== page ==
During the 2014 Election campaign, New Zealand First announced a policy of giving Gold Card holders 3 free doctor's visits a year. We thought this was pretty sound policy, the merits of which would outright speak for themselves.
As I've blogged earlier this week, pensioners are on fixed and pretty limited incomes. Doctor's visits are expensive. There's therefore a huge disincentive for pensioners to go visit their local GP for a regular checkup - or even in cases wherein there's clearly something wrong.
That's bad. And not just for the pensioners in question. At the forefront of EVERY policymaker's political consciousness and conscience ought to be how the state can help alleviate the suffering and improve the lives of all our citizens - particularly vulnerable Kiwis like pensioners.
But there's also a cold, hard fiscal-financial reason for advocating such a policy, as well.
Early interventions don't just save lives. They save cash and hospital resources, too. If we can get to a problem at the GP-level - and treat it early - then that means the patient doesn't have to be referred on up the chain to a hospital because things have already gotten more serious.
It also leaves hospitals with more time and resources to deal with emergencies, and other patients with immediately urgent health concerns. And all thanks to a quick visit to the GP detecting the problem earlier - and starting management of it accordingly.
In other words, it's a totally common sense and widely popular policy.
And I should therefore be *entirely unsurprised* that National, Peter Dunne, and ACT have done everything in their power to prevent it from happening.
Winston Peters put forward a bill to make our policy a reality. Had it passed, it would have been a simple and effective way of looking after our old people while reducing hospital wait-times and healthcare costs to both consumers and taxpayers.
Unfortunately, despite each of the Labour Party, the Green Party and even the Maori Party coming together to support New Zealand First's bill ... it failed last night in the House. By ONE vote. A single conscience which ought to hang heavy for standing in the way of alleviating misery for tens of thousands of older New Zealanders.
And what justification did the right-wing knife-edge cossacks cite for denying the bill's passage? Cost.
Because apparently, having preventable illnesses dealt with in our hospitals costs less than having those same problems detected and treated at a far earlier stage thanks to a GP. Because the absolutely minuscule fiscal cost of giving Gold Card holders 3 free doctor's visits a year is an unjustifiable expense and the Government would MUCH rather count a mounting cost in human turmoil and misery from our elderly instead.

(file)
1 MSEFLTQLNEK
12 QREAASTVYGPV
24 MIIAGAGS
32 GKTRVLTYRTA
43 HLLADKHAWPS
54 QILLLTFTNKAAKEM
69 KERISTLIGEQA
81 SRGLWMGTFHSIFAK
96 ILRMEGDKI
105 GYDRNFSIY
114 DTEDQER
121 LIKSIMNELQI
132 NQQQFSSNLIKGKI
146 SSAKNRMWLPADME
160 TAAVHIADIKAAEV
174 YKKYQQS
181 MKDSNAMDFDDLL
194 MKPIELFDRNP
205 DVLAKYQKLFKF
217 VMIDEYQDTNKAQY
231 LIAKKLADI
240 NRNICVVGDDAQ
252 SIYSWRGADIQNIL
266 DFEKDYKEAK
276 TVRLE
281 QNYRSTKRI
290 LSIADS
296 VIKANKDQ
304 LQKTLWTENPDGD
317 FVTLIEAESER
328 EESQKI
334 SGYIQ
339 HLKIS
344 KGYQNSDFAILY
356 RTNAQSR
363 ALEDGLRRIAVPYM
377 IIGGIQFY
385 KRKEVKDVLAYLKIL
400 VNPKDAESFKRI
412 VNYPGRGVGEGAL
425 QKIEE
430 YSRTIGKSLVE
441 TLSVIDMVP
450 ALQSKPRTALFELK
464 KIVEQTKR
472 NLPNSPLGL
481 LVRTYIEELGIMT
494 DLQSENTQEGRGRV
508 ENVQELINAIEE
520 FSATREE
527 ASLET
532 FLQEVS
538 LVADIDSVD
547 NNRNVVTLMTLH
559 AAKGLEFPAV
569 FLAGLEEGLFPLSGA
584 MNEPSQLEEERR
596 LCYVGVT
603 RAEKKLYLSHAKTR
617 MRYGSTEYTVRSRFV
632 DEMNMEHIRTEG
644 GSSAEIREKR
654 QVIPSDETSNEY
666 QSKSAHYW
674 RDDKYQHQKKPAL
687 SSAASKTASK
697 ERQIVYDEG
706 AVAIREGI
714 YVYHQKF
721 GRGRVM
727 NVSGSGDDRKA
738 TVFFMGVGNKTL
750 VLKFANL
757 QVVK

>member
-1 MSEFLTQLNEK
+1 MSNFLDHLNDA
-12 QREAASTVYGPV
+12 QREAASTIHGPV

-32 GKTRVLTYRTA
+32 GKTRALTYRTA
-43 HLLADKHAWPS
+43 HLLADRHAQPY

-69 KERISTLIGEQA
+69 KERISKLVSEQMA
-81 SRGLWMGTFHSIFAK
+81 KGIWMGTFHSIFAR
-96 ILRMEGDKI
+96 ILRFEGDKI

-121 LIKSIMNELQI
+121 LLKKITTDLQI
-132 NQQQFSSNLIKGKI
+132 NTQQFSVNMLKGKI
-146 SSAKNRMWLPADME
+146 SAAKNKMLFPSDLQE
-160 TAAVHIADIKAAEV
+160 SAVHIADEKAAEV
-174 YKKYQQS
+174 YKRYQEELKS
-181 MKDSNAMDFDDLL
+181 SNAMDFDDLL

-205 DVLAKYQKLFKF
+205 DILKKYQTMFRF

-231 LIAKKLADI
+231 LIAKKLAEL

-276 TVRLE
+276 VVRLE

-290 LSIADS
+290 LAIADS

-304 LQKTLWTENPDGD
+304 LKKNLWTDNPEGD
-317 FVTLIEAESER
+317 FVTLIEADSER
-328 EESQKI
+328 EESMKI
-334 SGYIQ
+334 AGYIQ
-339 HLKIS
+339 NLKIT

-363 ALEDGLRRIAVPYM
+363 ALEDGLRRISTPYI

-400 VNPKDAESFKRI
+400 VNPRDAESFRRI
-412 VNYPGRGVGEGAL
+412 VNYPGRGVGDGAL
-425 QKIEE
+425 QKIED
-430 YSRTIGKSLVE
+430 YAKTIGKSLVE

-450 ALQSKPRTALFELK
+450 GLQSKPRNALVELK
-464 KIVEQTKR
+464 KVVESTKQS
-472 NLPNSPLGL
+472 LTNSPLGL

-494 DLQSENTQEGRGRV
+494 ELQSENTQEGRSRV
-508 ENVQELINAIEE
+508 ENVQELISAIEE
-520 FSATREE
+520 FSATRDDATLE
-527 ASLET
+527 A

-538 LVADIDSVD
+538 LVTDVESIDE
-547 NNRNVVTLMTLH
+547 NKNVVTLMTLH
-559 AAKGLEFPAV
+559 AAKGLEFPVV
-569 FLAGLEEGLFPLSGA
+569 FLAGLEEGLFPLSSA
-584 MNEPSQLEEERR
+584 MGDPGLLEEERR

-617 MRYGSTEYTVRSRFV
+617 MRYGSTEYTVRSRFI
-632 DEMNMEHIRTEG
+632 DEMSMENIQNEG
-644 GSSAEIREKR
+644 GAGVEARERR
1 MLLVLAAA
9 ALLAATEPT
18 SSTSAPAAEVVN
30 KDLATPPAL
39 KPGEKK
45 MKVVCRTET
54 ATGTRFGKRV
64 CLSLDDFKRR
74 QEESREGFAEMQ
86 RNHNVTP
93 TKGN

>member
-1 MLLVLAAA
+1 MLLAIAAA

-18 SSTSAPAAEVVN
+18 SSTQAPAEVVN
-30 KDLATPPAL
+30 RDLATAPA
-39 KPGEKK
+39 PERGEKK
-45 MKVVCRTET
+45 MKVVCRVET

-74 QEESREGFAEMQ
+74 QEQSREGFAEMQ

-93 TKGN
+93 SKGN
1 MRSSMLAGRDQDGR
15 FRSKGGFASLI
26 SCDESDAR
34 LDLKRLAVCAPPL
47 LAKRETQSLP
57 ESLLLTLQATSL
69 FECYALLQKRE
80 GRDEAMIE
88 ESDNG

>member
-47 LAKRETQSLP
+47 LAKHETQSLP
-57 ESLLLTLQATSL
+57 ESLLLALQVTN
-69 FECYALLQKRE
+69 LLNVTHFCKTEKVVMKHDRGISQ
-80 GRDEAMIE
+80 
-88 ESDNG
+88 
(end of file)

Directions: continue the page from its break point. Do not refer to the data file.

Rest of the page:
Because that's what Neoliberalism is all about. A stupid, short-sighted strangulation of an over-emphasis on short-term immediately apparent "costs" while ignoring utterly and completely the larger and long-term savings in both monetary and mortal (if not outright mortality) terms. And an absolute emphatic insistence upon "user pays" - even when the "users" in question might lack the funds or the fortitude to do something as simple as shelling out the cost of a doctor's visit.
Make no mistake. What we saw last night in The House was the true face of this government. One that doesn't care one iota about the actual wellbeing of some of its most vulnerable citizens when there's an imaginary "surplus" it can ride off in pursuit of.
Having said that, it wasn't just National, ACT and United Future prepared to sacrifice ease of access to medical care for the elderly to the surplus-slasher's knife come the last Election. Labour, too, announced a similar policy to NZF's (as per usual, we thank them for knowing a good idea when they see one) ... but then revoked it once again in quixotic pursuit of surplus.
In a spirit of fairness, I should therefore like to congratulate the Labour Party for recanting on their earlier policy commitments and choosing to put people before bottom lines in supporting New Zealand First on this issue.
In any case, given the Government was good enough to adopt *another* NZ First inspired policy in the form of free doctor's visits for under-13s as part of its most recent Budget ... it's plainly apparent that they already get the logic behind preventative medicine and early interdiction.
So I guess we're left asking: If they were prepared to do something to help their target support demographic of young families ... why are they not prepared to do something very similar to help *our* perceived main support demographic in the form of the elderly?
Is it because they're playing politics with the people's health?
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